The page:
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Are You Making Your Kids Fat?

Publish Date: 2/17/2016

Can’t remember the last time your family ate dinner together around the kitchen table? Is the TV a guest at every meal? Do you let your kids skip breakfast? Do you insist that everyone clean their plate? These are just a few of the reasons children struggle with overeating and weight gain today. It’s within your power to make easy lifestyle changes for the health of your family.

Childhood obesity is a growing epidemic in this country; therefore it is something that primary care pediatricians encounter daily in the clinic. A discussion about age-appropriate nutrition and lifestyle wellness affects every one of every age – newborn through adulthood.

Washington University pediatric specialist, Kristine Williams, MD, MPH, says “As pediatricians, we are on the frontline for identifying children and adolescents at risk for obesity. Since nutrition is a topic that individuals take personally, there is often resistance to change. Although medical and nutritional professionals can educate and encourage, the motivation to make changes in eating habits and physical activity must come from within the family.”

Courtney Freese Andrus is a physician assistant (PA) and registered dietitian in Dr. Williams’ practice – University Pediatric Associates. Courtney explains, “When we have a pediatric patient who is overweight (between the 85-95 percentile on the BMI growth chart) or obese (>95 percentile on the BMI growth chart), it is important for the patient and family to recognize the medical complications associated with this.

It is our duty as pediatric primary care providers to educate families about the importance of offering a variety of foods to our children in age-appropriate portions. We encourage our families to involve their children in daily physical activity.”

Dr. Williams and Courtney offer these tips for eating healthy:

• Eat meals as a family, around a table, away from the television and without electronics.
• Eat breakfast every day.
• Eat slowly: It takes approximately 20 minutes for the stomach to signal the brain that it is full.
• Don’t force kids to clean their plate -- if they are full, let them stop eating.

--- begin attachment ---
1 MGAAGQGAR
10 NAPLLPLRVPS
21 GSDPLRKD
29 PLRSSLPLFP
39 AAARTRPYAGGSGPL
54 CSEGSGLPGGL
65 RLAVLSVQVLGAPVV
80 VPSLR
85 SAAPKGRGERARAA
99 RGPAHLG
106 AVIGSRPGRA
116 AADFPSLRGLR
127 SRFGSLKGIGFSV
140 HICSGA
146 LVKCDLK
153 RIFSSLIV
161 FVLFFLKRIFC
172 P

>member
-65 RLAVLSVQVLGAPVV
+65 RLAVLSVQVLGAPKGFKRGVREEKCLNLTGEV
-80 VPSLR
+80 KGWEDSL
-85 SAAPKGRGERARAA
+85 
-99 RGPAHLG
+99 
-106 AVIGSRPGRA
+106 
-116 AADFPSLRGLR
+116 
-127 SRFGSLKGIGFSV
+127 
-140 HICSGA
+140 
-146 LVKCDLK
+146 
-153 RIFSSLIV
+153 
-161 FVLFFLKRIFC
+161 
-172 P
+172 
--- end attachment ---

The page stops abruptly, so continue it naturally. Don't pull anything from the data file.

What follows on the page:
• Keep healthy snacks available and easy to grab for kids: keep fresh cut-up fruits and vegetables, cheese sticks, yogurt cups, low fat popcorn, pretzels on a shelf in the refrigerator and pantry that is at a level so that children can easily reach it (keeping healthy foods in clear containers makes them more likely to be chosen).
• Drink water, not juice.
• Get kids involved in the kitchen: Even as toddlers, kids can help stir or arrange food on trays. Kids are much more likely to try new foods if they helped in the cooking/food preparation.
• Makes foods fun for kids to eat: Make a palm tree out of a banana and orange slices, use cookie cutters to make sandwiches into fun shapes, use colorful containers with different compartments for school lunches (kids don’t like their food to touch).
• Portion out the snacks -- do not eat out of bags or containers.
• Stay away from processed foods and fast food meals. Meals prepared in the home tend to include more fresh fruits and vegetables.
• Enjoy your treats away from home. Instead of keeping ice cream in the freezer, make a family outing to walk and get the special treat. You will feel less tempted to over-indulge if you do not have the treat in the house.
• Let your children be involved in grocery shopping to help choose healthy snacks.

• Get the whole family involved in extracurricular and physical activities. Take a walk, go on a bike ride, plant a vegetable garden.

Don’t forget to be a good role model. Children should see parents eating a wide variety of healthy foods. Focus on setting a good example, not what your kids are eating!

Dr. Williams adds, “Remember, the parent is responsible for what food to serve, when and where to serve it. The child is responsible for whether to eat the food and how much to eat. This division of responsibility is the cornerstone of good nutritional habits that will last a lifetime.”

HELPFUL WEBSITES -- website of the Academy of Nutrition and Dietetics, for kid-friendly recipes, cooking demonstrations and tips -- from the American Academy of Pediatrics, for age-specific information about growth and development – Fun with Food: Healthy Snacks for Kids

Dr. Williams sees patients at University Pediatric Associates, now located in the Children’s Specialty Care Center, 13001 N. Outer 40 Road, Suite 310.

To make an appointment, please call 314-454-6400.
Child Health
Kristine G. Williams